“Write what’s in our hearts and write as a witness to history”
“Write what’s in our hearts and write as a witness to history”:
INTERNATIONAL PEN CALLS FOR FREEDOM OF EXPRESSION IN CHINA
HONG KONG Feb. 5, 2007: In a historic meeting of writers from mainland China, Hong Kong and Taiwan, along with writers from a dozen other countries, International PEN launched a dialogue on literature and free expression this past weekend in Hong Kong. International PEN’s Asia and Pacific Regional Conference was marred, however, by the absence of over 20 Mainland Chinese writers who were either warned off coming or were denied exit permits by the Chinese authorities. One writer, Qin Geng, had his permit rescinded. Two other writers, Zan Aizong and Zhao Dagong, were stopped at the border at the weekend and denied permission to exit China even though they had both obtained permits in advance.
Empty chairs on the podium at the sessions on literature, exiled writers, women writers, censorship, literary translation, internet publishing, copyright, and PEN’s strategic plan reminded the more than 120 participants of their missing colleagues. Fifteen writers from mainland China did attend the conference.
The actions by the Chinese government highlighted the issue of freedom of expression. Though the Chinese Constitution confirms freedom of expression and communication, this protection was challenged by the government’s actions and by the recent banning of eight books, including a book by Zhang Yihe, honorary board member of the Independent Chinese PEN Centre who was scheduled to speak at the conference but was unable to attend.
“PEN has nine centres representing writers in China, Hong Kong, Taiwan and abroad and has great respect for Chinese writers and Chinese literature,” said International PEN President Jiri Grusa. “But we are very concerned by the restrictions on the writers in mainland China to write, travel and associate freely.”
At the conference, which also included writers from Japan, Korea, Vietnam, Nepal, the Philippines as well as from Europe, America and Australia, International PEN outlined plans for its work in the Asia and Pacific region and expressed hope that PEN could encourage greater freedom of expression
throughout the area.
“This conference was held in part to celebrate Chinese literature and to establish a dialogue among our PEN centres,” said Joanne Leedom-Ackerman, International Secretary of PEN. “Writers understand that for their societies to flourish, there must be a free exchange of ideas. Writers must be able to speak, write and publish freely.”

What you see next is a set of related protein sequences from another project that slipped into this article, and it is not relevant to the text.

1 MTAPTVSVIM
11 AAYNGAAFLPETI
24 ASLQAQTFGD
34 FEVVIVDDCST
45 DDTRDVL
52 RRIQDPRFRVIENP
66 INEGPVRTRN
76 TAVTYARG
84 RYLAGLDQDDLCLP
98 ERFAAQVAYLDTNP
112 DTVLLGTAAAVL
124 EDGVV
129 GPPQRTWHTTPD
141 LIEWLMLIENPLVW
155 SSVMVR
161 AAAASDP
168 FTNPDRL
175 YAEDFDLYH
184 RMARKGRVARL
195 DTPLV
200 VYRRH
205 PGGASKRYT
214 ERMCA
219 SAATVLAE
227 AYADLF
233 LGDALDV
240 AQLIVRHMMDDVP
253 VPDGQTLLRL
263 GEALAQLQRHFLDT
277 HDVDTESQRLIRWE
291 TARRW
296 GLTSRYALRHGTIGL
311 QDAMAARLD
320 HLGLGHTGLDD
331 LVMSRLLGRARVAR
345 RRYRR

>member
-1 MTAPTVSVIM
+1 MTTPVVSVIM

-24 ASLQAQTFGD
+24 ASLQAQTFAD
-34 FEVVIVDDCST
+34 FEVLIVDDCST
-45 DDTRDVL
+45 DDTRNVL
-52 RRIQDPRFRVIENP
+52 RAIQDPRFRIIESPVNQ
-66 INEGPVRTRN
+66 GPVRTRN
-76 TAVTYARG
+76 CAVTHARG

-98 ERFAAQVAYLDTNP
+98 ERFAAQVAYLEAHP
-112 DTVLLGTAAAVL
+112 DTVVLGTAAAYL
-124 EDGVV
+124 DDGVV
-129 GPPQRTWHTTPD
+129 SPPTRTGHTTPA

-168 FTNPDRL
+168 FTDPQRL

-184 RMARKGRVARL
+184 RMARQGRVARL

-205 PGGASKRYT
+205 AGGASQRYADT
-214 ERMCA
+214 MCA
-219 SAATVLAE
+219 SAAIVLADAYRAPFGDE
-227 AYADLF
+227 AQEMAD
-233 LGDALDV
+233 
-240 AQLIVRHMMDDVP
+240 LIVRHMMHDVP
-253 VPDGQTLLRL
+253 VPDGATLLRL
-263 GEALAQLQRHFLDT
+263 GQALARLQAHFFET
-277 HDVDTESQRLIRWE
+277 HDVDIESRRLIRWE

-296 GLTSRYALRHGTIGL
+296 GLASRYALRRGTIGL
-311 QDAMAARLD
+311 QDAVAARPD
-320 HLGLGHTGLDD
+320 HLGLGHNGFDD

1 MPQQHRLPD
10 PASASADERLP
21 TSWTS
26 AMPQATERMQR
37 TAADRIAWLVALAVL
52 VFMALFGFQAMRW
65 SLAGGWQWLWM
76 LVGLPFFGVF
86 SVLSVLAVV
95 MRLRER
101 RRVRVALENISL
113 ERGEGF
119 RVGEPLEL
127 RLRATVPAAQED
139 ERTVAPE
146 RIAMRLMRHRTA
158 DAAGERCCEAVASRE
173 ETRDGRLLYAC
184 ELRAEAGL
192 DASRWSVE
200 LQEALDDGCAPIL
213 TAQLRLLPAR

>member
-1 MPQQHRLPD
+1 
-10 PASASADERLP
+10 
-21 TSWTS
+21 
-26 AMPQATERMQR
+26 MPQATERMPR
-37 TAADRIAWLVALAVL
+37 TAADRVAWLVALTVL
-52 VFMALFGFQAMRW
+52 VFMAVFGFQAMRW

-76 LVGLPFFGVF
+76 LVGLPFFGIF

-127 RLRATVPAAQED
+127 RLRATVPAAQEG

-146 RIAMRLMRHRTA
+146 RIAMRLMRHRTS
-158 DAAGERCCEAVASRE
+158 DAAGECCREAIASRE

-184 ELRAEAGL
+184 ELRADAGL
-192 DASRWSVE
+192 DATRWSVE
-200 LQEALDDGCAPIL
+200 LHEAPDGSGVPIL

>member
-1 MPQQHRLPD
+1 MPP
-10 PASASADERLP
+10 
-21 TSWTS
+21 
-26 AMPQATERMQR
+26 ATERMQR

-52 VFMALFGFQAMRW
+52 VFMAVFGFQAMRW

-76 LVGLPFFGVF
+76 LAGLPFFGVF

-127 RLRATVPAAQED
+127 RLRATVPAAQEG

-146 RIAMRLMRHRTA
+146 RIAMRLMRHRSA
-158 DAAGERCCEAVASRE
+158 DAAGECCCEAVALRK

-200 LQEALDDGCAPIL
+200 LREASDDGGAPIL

At the conference several of the writers who spoke had been imprisoned and had been main cases for PEN’s Writers in Prison committee work, including the celebrated Korean poet Ko Un and Chinese journalist Gao Yu. “They know first hand the role of the writer in the struggle for freedom, and they know the support PEN has given,” said one of the conference organizers Yu Zhang, General Secretary of the Independent Chinese PEN Centre.“PEN is a bridge to societies and a wedge opening up space,” said Nicholas Jose, former President of Sydney PEN. “I am no longer afraid of anything. Our bodies and our spirits are our own. To speak of ugliness and injustice we have to shout, but our throats are cut when we do,” said one Chinese writer unable to attend who sent a message to the conference.
“We are willing for some things to be burned in the soil so a new leaf will come,” said another Chinese writer unable to attend in a message to the conference. “It is important that all writers get together, and all writers protect the freedom of speech and free expression. We must write what’s in our hearts and write as a witness to history,” said Qi Jiazhen, who spent 10 years in prison in China and now lives in exile.
International PEN, which has 144 centres in 101 countries, currently works in the defence of more than 800 writers under threat around the globe, including 33 writers imprisoned in China. Founded in 1921, International PEN is the worldwide writers organization that works to promote literature, defend freedom of expression and establish a community of writers.